We are now in meteorological spring, and severe weather has already reared its ugly head in the Deep South. Multiple tornadoes impacted locations in Tennessee, including near downtown Nashville, killing over a dozen people as of this post.
The threat of severe weather shifts to the Big Bend and South Georgia Wednesday into Thursday. The Storm Prediction Center has placed parts of the area under a slight (level 2 out of 5) risk of severe weather for most of the area Wednesday with the same level of threat extending eastward starting Thursday morning.
A somewhat complicated setup is expected to bring ample moisture along with lift aloft and at the surface, as well as enough wind shear to bring a threat for strong to severe thunderstorms.
For Wednesday, a front that is expected to move into the area will likely then move northward as a warm front. The location of the front will be key as to where the storms and heavy rain (more on the heavy rain later) would develop. The severe modes of concern will be damaging winds, isolated tornadoes, and a small risk of hail. Besides the surface front, some mid-level “energy” might also help to ignite rain and storms.
The threat will remain through Wednesday night into Thursday as a surface low develops over Texas Wednesday and moves eastward. Again, the placement of the warm front will be key on where the severe weather threat lies, but the front will likely lift more northward as the low moves through the Gulf coast states (see WPC graphic below). This will expand the severe weather threat northward and eastward Thursday morning into the afternoon.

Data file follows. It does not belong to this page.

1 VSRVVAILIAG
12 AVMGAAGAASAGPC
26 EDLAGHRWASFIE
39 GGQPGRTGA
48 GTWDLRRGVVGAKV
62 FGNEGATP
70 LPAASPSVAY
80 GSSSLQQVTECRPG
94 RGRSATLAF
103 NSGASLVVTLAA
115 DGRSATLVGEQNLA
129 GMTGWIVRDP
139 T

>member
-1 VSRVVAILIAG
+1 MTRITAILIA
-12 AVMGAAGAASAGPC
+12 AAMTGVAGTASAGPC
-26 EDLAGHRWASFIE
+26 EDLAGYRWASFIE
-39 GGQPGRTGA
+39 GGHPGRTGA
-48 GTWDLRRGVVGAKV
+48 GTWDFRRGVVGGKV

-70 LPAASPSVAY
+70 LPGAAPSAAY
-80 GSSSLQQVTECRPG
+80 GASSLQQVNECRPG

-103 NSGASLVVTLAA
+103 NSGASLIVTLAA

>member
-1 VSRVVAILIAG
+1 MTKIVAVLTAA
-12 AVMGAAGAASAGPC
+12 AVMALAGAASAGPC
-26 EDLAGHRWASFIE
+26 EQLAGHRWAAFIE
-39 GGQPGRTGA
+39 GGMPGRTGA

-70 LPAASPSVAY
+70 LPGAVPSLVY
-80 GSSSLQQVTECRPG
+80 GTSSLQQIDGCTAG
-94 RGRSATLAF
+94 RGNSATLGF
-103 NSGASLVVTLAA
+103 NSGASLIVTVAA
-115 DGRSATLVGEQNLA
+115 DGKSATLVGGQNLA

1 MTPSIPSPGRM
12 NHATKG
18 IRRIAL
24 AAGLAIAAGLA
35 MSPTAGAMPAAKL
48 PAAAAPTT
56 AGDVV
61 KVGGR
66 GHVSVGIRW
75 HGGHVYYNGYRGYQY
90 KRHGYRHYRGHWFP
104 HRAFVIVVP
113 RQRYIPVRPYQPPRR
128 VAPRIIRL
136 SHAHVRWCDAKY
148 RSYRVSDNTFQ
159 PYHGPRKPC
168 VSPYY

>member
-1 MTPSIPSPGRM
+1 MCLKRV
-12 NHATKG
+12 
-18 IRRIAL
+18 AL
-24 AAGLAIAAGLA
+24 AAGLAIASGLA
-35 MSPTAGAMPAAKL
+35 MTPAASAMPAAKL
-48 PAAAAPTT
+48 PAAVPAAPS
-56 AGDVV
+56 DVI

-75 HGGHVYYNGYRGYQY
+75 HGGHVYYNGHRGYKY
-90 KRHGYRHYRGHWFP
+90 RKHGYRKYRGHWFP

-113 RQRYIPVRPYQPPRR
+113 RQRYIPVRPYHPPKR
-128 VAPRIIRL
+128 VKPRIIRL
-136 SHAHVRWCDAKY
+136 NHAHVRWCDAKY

The American GFS model (as of Tuesday afternoon) was a tad more aggressive with some of the parameters Thursday morning than the European run. But decent shear, moisture, and lift – especially with the incoming upper-level trough – will help set the stage for a low-end risk of isolated tornadoes and damaging winds Thursday.
With the front lingering and anomalously-high moisture available, there is the potential for heavy rain for the two-day period. Flash Flood watches are in effect for parts of South Georgia. Rainfall totals through Thursday could range between 1-2 inches along the coast to 3 to 4 inches in the South Georgia border counties.
Those in the Big Bend and South Georgia should be weather aware Wednesday, Wednesday night, and Thursday. Have a way to receive weather alerts on your phone and have a weather radio with an alert feature. Be sure they are functional before bedtime Wednesday night.